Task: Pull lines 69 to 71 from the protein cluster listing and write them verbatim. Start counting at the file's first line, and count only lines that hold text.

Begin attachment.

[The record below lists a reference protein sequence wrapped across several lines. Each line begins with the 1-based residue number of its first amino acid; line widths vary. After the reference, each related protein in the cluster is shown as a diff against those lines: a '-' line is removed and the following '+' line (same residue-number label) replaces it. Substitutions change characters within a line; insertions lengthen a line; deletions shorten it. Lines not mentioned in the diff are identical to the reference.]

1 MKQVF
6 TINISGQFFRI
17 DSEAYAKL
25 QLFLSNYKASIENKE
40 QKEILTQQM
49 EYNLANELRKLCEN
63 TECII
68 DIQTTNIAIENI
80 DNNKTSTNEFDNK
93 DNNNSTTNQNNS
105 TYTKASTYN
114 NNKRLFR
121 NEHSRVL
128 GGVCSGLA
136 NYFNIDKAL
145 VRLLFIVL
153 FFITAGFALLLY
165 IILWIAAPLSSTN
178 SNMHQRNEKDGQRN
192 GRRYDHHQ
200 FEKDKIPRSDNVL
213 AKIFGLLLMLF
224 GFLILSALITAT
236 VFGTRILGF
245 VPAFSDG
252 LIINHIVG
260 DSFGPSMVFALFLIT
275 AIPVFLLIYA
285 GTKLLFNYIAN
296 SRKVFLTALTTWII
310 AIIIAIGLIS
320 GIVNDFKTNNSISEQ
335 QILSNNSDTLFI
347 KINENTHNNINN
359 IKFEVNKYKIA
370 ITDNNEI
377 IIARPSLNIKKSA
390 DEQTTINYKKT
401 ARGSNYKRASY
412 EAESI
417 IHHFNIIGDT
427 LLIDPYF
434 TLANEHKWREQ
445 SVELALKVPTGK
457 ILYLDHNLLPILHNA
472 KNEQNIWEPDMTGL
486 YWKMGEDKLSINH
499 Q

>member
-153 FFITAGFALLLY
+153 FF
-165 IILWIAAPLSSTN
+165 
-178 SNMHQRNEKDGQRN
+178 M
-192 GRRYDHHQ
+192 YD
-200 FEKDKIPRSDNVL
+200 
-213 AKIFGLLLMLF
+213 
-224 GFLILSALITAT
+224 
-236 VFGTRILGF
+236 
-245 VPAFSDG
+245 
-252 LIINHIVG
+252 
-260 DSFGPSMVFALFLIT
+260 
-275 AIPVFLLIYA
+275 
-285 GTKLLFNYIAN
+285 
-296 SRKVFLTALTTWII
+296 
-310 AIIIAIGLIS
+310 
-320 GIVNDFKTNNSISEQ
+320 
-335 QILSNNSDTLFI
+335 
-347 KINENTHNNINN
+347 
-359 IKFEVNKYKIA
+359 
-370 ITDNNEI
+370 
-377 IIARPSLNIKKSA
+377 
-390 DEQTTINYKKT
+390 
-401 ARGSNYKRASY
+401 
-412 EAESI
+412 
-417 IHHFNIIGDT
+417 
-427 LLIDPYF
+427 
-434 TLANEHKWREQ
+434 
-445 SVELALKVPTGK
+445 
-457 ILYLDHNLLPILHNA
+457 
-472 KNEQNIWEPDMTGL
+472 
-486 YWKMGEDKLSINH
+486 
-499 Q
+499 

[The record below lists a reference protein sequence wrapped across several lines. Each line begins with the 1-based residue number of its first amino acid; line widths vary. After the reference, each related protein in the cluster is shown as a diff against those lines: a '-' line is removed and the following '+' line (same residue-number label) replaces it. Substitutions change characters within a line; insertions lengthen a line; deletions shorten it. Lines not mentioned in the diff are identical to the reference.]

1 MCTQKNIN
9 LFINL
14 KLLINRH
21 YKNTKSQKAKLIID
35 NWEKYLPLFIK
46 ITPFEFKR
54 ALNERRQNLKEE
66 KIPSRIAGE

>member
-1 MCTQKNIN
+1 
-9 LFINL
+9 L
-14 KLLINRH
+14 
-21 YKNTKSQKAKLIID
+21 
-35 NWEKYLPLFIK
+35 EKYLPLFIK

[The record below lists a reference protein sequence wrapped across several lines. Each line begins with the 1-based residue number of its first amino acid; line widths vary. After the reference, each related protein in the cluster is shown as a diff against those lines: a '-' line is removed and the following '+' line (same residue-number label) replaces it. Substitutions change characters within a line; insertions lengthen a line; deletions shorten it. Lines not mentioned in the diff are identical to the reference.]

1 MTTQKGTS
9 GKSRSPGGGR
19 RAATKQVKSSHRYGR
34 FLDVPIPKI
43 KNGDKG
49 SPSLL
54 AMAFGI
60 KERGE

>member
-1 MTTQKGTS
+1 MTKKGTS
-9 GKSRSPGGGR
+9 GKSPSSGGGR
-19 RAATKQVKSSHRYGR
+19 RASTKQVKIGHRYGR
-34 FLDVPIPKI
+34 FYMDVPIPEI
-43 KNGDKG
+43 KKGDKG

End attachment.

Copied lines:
-252 LIINHIVG
+252 
-260 DSFGPSMVFALFLIT